(Figures are rounded to to the nearest one tenth of a percentage point)

    When asked to identify what they feared most, 67.5% pointed to robberies and banditry; 32.7% said the use of violence and weapons such as guns and knives; 25.1% cited the spread of drugs; 21.3% pointed to sex crimes and 15.1% said they fear toxic smog.

    Survey shows that Thais feel

    SOURCE: Suan Dusit Poll

    Whether a slowing economy leads to crime or increases it remains a topic of debate. In 2015, the World Economic Forum published an article titled “Do Recessions Increase Crime?” which quoted American economist Gary Becker’s seminal 1968 work on criminal choices, saying low expectations on returns for legal activity may lead to initial involvement in crime and subsequently to a first encounter with the criminal justice system.

    Whether an economic slump inevitably leads increased crime is still up for debate, but the recent poll shows many Thais believe it does.

    SOURCE: The Asean Post

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    22 January 2020
    Crime
    https://thethaiger.com/?p=260497
  • Two Israeli tourists pickpocketed by Pattaya ladyboys

    Two Israeli men told Pattaya police that they were robbed by a pair of ladyboys, relieving them of around 2500 baht each. The incident was reported to police on Monday morning. At around 2am the tourists, both 21 year old Israelis, identified as Ahmad Mohammad and 33 year old Mojahad Samir called police to report a […]

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    Two Israeli tourists pickpocketed by Pattaya ladyboys | The Thaiger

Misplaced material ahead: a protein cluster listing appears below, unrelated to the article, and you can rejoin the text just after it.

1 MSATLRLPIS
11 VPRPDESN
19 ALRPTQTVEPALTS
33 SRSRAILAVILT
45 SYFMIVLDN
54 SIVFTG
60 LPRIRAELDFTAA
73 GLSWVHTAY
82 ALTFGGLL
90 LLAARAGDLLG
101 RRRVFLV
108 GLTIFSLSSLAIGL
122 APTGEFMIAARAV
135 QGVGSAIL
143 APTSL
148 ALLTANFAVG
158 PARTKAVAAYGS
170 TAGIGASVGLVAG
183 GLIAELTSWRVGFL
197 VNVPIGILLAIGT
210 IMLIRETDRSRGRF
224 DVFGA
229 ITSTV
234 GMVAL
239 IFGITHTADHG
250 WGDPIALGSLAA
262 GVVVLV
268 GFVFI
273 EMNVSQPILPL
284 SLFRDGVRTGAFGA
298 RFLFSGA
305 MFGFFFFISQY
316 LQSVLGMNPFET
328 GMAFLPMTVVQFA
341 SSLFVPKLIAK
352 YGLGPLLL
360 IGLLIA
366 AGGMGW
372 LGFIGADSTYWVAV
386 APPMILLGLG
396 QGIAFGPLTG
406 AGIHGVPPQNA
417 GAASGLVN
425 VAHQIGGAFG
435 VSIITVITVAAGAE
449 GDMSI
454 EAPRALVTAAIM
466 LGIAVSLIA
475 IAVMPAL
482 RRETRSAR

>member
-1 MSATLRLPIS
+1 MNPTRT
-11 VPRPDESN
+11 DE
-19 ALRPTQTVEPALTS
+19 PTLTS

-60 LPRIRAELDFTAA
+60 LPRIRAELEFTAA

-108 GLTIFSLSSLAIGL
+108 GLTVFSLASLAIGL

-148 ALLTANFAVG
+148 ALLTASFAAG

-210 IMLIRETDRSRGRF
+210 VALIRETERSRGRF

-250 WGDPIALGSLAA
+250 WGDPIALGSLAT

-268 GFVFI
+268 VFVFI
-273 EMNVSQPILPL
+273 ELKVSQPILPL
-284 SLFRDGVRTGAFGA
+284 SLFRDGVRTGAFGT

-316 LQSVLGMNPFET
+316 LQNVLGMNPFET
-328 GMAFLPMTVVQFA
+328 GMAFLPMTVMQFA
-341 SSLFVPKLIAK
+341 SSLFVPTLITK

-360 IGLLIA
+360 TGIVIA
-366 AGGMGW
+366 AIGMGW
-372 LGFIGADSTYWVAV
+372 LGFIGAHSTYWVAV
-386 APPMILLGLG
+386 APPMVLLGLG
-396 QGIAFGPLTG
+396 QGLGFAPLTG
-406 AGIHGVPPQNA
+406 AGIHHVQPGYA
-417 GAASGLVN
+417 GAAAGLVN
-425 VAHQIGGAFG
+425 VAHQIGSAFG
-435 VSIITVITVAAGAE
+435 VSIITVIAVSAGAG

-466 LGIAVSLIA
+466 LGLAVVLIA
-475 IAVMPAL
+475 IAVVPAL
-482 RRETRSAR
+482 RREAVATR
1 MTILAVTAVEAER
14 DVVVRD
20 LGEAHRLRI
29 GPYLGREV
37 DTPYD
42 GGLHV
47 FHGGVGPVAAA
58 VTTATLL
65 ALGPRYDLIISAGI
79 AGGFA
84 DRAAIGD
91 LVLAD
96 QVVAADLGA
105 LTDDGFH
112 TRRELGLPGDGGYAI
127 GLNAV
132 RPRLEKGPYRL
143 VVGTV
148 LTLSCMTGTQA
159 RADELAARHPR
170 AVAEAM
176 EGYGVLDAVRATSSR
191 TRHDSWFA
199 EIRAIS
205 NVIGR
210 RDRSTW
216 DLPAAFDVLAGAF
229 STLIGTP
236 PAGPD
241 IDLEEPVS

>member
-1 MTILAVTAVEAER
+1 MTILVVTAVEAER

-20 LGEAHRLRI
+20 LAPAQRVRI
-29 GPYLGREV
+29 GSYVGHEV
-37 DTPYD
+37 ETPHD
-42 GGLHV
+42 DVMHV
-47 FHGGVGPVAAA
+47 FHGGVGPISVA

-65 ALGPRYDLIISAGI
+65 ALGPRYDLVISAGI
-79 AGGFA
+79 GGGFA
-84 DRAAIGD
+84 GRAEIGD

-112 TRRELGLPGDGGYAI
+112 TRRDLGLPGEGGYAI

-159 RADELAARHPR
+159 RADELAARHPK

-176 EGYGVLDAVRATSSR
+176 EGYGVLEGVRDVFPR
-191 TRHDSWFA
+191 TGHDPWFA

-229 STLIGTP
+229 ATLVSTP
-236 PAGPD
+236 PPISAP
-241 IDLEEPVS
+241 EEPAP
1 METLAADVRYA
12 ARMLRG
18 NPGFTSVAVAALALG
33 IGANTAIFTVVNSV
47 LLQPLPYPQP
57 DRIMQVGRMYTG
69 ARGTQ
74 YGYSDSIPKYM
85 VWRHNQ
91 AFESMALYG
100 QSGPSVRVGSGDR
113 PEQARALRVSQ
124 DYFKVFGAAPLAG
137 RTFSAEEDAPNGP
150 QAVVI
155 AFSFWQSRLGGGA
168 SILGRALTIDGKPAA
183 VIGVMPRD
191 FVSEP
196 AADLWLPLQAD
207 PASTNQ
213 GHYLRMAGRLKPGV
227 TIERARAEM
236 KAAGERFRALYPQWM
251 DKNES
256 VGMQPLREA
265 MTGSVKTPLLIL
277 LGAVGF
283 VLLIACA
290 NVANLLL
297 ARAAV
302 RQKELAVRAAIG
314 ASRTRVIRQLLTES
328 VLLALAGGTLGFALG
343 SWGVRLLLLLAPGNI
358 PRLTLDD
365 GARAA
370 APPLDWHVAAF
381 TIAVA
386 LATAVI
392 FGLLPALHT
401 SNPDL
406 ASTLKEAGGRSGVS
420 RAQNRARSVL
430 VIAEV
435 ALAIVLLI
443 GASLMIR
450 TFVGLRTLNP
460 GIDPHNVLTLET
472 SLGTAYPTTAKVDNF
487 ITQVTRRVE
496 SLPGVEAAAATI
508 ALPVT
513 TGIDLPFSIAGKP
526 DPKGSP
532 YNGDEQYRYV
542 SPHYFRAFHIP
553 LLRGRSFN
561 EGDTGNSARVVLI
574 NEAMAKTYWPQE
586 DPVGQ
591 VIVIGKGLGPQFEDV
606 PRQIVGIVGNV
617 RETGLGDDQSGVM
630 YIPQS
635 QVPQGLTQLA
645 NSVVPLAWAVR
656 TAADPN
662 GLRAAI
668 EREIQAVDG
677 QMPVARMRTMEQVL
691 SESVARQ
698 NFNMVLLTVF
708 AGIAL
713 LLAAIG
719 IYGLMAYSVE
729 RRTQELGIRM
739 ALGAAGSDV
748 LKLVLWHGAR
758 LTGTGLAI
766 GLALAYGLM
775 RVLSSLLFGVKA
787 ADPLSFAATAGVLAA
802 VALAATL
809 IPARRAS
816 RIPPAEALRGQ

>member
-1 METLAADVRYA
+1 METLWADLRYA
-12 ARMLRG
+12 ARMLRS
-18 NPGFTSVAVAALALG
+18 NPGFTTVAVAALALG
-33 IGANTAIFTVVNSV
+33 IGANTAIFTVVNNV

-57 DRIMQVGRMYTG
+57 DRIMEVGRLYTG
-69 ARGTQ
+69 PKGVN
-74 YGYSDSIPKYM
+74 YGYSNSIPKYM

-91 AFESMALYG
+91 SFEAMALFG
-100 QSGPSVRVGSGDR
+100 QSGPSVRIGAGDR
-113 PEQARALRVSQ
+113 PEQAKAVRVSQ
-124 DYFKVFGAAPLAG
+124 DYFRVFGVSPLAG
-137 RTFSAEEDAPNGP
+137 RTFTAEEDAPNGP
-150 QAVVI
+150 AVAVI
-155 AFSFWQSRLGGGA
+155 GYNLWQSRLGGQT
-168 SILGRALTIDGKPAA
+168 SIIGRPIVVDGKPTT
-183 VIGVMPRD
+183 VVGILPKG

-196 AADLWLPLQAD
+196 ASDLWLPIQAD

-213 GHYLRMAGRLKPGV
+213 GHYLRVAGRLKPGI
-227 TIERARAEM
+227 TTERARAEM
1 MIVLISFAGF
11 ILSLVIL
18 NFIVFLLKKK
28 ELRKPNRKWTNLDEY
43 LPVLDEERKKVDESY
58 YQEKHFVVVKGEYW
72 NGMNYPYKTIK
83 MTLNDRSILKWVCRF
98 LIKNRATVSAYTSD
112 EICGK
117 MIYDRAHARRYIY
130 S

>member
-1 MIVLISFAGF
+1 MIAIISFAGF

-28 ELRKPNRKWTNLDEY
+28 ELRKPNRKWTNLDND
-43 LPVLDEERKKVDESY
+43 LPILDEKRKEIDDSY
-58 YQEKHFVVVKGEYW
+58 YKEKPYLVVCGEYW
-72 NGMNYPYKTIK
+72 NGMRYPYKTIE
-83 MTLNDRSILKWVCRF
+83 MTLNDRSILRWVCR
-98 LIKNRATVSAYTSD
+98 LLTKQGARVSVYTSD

Two Israeli tourists pickpocketed by Pattaya ladyboysPattaya Message

    Two Israeli men told Pattaya police that they were robbed by a pair of ladyboys, relieving them of around 2500 baht each. The incident was reported to police on Monday morning. At around 2am the tourists, both 21 year old Israelis, identified as Ahmad Mohammad and 33 year old Mojahad Samir called police to report a pickpocketing theft on Soi 2 in Central Pattaya .

    The two told officers that they were walking back to their hotel when they were intercepted by two transgender people who approached them in a “flirtatious manner.”

    The suspects began to hug and caress the men, offering to accompany them to their rooms. The victims told police they said they were “not interested” and walked away, only to discover they’d been relieved of 2800 baht and 2500 baht.

    Police told the press they will review CCTV footage from the area and track down the suspects.

    SOURCE: The Pattaya News

    The post Two Israeli tourists pickpocketed by Pattaya ladyboys appeared first on The Thaiger News.

    22 January 2020
    Crime
    https://thethaiger.com/?p=260534